Made of recycled Sydney oyster shells, the Pavilion references human gathering by the sea. It is designed as a democratic gathering space under a landscape canopy and acts as a meeting place, a site for events, and a memorable part of the city. Approximately 380 sqm in area, the Pavilion consists of 123 columns, an 8m diameter oculus and a smaller free-standing enclosure which contains a stage and bar/servery.
The Pavilion celebrates elements that compose the site: land, sea and sky. Land is expressed through a democratic gathering space under a landscape canopy; its curved envelope analogous to neighbouring coves. Sea is experienced via materiality. Sydney rock oysters are mixed with white concrete, which is then honed to reveal the shell. Sky is understood through a large oculus puncturing the canopy, its perfect circle free of earthly geometries.
At a distance the Pavilion retains a bold statuesque quality due to the simplicity of its elevations being made entirely of columns, and those columns being full height to the thin eave. Up close, a person finds themselves also in a civic scale, this time of the column height with respect their own, and the column families working together in powerful arrays.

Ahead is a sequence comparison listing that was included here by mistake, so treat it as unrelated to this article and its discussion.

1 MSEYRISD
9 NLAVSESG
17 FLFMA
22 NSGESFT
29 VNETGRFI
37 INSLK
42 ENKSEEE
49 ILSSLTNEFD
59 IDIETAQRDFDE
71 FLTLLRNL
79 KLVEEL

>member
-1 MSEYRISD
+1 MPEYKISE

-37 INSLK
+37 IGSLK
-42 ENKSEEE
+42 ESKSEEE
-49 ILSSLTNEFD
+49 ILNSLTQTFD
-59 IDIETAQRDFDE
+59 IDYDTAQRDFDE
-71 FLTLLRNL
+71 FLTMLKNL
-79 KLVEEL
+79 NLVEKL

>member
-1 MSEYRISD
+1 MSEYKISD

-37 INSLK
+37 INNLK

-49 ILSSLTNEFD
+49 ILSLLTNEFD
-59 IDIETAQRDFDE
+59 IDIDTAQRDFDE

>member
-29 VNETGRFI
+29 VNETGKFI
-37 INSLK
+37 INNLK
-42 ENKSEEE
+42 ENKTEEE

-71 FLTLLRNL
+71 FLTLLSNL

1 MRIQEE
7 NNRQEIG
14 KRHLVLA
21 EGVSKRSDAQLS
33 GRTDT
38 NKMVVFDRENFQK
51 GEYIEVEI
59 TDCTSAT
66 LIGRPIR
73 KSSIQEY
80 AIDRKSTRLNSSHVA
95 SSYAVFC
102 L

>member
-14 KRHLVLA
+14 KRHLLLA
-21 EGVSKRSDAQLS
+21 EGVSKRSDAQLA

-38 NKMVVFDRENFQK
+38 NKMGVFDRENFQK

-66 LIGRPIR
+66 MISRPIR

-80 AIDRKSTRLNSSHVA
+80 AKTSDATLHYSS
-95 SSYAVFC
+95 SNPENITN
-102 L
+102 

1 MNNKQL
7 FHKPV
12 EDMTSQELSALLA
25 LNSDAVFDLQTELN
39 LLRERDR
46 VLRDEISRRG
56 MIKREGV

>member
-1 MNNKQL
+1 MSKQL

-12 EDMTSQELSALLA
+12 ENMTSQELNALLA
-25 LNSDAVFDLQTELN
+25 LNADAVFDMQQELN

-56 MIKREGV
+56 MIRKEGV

The Pavilion is intended to remain for a long time, and become indivisible from the place. It is intended to figure in people’s memories as they grow: from child to teenager, to adult and elderly person. The design’s distinctive shape, qualities of light, compelling spaces, and oyster texture will all live on in the mind over time. The Pavilion seeks to attach itself to memorable occasions in people’s lives. The Pavilion is due for completion in late 2022.
“We are very honoured that our scheme has been selected from such a strong field of contenders. Personally, this means a great deal as an emerging young architect. The organisers deserve great credit for putting together this blind-assessed, meritocratic competition” says Jessica Spresser founder of the studio.
“In the context of a busy, bustling world city we wanted to make a work that was profoundly still. We hope it has an almost haunting intimacy despite being a decidedly civic building at the same time” says Peter Besley. Source by SPRESSER and Peter Besley.